but worth investing in.
All along the road
which is what we considered a shopping mall in the old days, one can
find shops selling a variety of Ooty chocolates. They are meant for
the Indian palate gooey and milky with different additions like
nuts or raisins. Absolutely divine!Ooty has a botanical garden which
is filled with rare trees and flowers and May is the season when the
flower shows abound. Entry to the gardens is inexpensive at Rs.5 and
adult and Rs 2 for a child. Still cameras are charged at Rs 25 but its
worth taking them in as the flower show is spectacular. A legacy of
the British, the gardens were laid out in 1847 by the Marquis of Tweedale
and is spread over 55 acres.
Today it is maintained by the Horticultural department and the government
of Tamil Nadu. In the gardens you can find a cork tree, a monkey puzzle
tree (monkeys cannot climb this tree!) and the paper bark tree. A glass
house contains rare species of orchids and a huge variety of ferns which
set the visitors clicking away with their digi cams. To the East of
the garden one can visit a Toda mund (hill) where the Todas, the native
tribe of the region live.
20 km away from Ooty is Coonoor. At the entrance of Coonoor is the
Coonoor Railway station surrounded with ancient Cypress trees. The
station is again built by the British and we waited at the level
crossing for the Nilgiris Express, a UNESCO world heritage train
chugged by at 15 km an hour! It is a beautiful steam engine and
belches out huge clouds of black sooty smoke as it steams into the
station. There is an old steam engine on display on one side of
the station which the kids love to gawk at.
In Coonoor we had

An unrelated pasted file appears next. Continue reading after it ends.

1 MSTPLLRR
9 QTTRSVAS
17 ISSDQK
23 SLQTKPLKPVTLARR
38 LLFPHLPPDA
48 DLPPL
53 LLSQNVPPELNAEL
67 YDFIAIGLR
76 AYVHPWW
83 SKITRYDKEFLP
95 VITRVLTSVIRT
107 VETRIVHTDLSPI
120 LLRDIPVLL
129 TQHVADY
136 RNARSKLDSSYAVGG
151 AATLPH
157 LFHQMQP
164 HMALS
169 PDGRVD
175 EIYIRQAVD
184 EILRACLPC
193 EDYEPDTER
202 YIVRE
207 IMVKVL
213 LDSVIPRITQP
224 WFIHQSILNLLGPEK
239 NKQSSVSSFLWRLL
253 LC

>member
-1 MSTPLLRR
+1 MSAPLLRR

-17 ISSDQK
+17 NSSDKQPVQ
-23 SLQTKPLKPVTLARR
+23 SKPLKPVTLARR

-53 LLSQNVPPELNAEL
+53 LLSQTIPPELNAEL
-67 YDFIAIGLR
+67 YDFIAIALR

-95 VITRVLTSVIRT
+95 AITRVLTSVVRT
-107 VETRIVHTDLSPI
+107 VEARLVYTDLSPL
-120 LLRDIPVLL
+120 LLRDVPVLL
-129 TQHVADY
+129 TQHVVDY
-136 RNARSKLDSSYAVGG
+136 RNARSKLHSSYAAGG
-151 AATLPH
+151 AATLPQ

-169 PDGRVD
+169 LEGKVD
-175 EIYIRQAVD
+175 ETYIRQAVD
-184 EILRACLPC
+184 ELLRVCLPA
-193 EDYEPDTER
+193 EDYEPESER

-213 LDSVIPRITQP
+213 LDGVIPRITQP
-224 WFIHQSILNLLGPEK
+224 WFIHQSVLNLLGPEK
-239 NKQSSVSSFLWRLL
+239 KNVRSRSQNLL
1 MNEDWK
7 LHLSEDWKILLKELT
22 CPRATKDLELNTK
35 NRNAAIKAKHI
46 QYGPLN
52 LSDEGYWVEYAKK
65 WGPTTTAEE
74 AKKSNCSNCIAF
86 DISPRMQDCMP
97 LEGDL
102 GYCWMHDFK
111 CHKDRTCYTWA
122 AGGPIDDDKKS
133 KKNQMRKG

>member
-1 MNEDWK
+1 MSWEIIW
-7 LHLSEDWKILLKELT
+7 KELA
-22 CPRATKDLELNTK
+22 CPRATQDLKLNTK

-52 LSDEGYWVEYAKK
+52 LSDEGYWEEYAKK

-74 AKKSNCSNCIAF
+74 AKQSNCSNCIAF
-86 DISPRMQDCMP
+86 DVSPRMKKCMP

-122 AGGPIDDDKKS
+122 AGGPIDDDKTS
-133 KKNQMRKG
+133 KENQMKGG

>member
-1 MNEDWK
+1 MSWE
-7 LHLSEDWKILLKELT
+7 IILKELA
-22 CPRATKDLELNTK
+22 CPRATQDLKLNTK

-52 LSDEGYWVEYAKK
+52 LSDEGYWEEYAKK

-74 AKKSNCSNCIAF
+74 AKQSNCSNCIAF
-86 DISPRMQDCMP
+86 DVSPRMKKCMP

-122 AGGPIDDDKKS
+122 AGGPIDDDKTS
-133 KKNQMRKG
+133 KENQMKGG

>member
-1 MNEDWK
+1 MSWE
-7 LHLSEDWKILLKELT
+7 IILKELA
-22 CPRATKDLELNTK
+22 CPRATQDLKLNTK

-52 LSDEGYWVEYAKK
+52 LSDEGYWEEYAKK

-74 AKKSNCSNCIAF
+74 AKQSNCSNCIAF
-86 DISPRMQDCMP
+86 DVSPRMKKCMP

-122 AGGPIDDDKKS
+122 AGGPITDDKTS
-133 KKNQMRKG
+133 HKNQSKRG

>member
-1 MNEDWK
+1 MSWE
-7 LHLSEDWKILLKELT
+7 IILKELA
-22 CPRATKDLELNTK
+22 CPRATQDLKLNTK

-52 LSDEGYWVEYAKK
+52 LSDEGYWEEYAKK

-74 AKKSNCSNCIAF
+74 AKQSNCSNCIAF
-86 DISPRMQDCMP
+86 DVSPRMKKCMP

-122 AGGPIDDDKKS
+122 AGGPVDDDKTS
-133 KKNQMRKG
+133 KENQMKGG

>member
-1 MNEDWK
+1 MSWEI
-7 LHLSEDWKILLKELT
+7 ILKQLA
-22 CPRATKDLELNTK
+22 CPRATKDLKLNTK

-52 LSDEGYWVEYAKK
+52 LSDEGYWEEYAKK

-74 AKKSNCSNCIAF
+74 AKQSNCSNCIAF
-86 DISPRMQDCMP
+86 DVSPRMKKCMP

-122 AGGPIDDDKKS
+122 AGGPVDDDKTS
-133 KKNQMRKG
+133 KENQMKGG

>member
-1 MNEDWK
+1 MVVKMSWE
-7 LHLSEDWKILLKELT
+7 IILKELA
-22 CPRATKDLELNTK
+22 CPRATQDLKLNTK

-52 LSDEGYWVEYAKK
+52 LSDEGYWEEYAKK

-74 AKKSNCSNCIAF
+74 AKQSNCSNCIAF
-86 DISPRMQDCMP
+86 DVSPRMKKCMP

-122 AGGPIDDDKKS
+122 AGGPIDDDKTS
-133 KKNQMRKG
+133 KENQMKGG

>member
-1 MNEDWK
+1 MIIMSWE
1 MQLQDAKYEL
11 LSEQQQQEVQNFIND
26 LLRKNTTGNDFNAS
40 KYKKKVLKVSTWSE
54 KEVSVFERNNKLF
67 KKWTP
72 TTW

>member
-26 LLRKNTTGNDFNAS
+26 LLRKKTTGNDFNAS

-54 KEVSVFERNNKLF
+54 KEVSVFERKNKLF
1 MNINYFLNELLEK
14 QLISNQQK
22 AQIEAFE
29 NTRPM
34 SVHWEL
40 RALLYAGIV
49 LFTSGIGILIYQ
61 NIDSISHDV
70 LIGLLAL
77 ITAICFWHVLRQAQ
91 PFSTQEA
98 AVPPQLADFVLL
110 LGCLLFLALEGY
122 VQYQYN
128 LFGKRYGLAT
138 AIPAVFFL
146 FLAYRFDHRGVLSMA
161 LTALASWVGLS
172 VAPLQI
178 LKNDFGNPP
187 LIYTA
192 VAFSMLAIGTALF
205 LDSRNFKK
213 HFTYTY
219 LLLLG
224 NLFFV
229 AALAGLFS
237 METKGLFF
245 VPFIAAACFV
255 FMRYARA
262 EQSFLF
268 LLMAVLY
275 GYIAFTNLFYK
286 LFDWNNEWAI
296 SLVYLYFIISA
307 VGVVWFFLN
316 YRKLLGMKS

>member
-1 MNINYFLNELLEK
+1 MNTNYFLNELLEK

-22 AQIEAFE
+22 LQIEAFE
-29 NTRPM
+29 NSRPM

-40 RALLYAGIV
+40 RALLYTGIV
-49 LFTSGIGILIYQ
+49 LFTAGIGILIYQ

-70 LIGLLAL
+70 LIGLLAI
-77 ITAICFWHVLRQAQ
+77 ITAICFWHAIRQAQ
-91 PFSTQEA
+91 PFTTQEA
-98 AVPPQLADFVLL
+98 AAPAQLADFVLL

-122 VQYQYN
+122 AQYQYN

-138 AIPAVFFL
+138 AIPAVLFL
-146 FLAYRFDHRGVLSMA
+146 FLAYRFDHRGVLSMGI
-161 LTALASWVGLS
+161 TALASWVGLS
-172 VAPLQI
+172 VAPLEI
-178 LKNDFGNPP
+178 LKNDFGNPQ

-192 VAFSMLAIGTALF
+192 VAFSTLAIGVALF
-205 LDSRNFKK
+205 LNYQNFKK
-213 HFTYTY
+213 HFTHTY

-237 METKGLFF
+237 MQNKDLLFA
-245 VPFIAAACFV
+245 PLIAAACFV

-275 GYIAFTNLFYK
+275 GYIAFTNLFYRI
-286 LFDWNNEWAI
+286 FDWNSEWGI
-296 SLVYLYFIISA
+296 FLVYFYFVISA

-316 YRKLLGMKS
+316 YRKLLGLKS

come in search of Citronella oil (lemon grass) as it is excellent to
keep mosquitos away. Just a drop when the maid swabs the floors
keeps the house smelling fragrant and drives away all sorts of insect
pests. We finally found a shop near the Municipal bus stand, selling
it at Rs100 a miniscule bottle, so we bought several since they cannot
be had in Bangalore. Coonoor too has a beautiful Botanical garden called
Sims Park which was established in 1874.
have a favourite spice garden called the Kurumba Village
resort which we stayed in and from there went around visiting Ooty
and Coonoor. Kurumba is situated on the 5/6th hairpin bend down
from Coonoor to Coimbatore and is owned by a young man named Sanjay
who is a professional trained in Switzerland in the hospitality
business. Obviously the hospitality at the resort is of world class
standards. The resort is eco friendly too with solar and rainwater
harvesting mechanisms in place. And, if you a bird watcher, Kurumba
is the place to be as the surrounding jungles harbour an amazing
variety of bird life including the elusive Malabar Whistling Thrush.
Three days just
flew by for us, but Ooty and Coonoor still hold the old magic of hill
stations if you keep away from the regular touristy spots.
© Marianne de Nazareth June 2009
mariannedenazareth at yahoo.co.uk
moments in travel